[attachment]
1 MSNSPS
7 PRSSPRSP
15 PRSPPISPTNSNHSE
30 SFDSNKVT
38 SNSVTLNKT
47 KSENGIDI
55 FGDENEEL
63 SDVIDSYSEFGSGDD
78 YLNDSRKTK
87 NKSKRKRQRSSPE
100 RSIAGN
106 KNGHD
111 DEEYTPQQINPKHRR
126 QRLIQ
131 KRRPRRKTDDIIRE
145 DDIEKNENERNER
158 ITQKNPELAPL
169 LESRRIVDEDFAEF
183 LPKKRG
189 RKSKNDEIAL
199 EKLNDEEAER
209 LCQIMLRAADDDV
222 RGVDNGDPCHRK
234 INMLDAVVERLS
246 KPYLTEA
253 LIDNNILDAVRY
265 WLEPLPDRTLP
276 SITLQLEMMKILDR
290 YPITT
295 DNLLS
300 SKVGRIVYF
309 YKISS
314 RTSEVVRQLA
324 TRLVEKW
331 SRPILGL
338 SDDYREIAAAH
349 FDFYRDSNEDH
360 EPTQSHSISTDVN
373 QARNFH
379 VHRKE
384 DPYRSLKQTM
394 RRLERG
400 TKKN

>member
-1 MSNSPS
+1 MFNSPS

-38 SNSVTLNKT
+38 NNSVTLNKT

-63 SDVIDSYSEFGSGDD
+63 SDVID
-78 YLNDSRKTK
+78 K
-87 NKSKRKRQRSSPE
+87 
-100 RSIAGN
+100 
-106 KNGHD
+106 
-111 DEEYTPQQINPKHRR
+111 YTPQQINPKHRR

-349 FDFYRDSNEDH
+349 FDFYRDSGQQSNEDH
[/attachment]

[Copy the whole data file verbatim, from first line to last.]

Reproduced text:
1 MSNSPS
7 PRSSPRSP
15 PRSPPISPTNSNHSE
30 SFDSNKVT
38 SNSVTLNKT
47 KSENGIDI
55 FGDENEEL
63 SDVIDSYSEFGSGDD
78 YLNDSRKTK
87 NKSKRKRQRSSPE
100 RSIAGN
106 KNGHD
111 DEEYTPQQINPKHRR
126 QRLIQ
131 KRRPRRKTDDIIRE
145 DDIEKNENERNER
158 ITQKNPELAPL
169 LESRRIVDEDFAEF
183 LPKKRG
189 RKSKNDEIAL
199 EKLNDEEAER
209 LCQIMLRAADDDV
222 RGVDNGDPCHRK
234 INMLDAVVERLS
246 KPYLTEA
253 LIDNNILDAVRY
265 WLEPLPDRTLP
276 SITLQLEMMKILDR
290 YPITT
295 DNLLS
300 SKVGRIVYF
309 YKISS
314 RTSEVVRQLA
324 TRLVEKW
331 SRPILGL
338 SDDYREIAAAH
349 FDFYRDSNEDH
360 EPTQSHSISTDVN
373 QARNFH
379 VHRKE
384 DPYRSLKQTM
394 RRLERG
400 TKKN

>member
-1 MSNSPS
+1 MFNSPS

-38 SNSVTLNKT
+38 NNSVTLNKT

-63 SDVIDSYSEFGSGDD
+63 SDVID
-78 YLNDSRKTK
+78 K
-87 NKSKRKRQRSSPE
+87 
-100 RSIAGN
+100 
-106 KNGHD
+106 
-111 DEEYTPQQINPKHRR
+111 YTPQQINPKHRR

-349 FDFYRDSNEDH
+349 FDFYRDSGQQSNEDH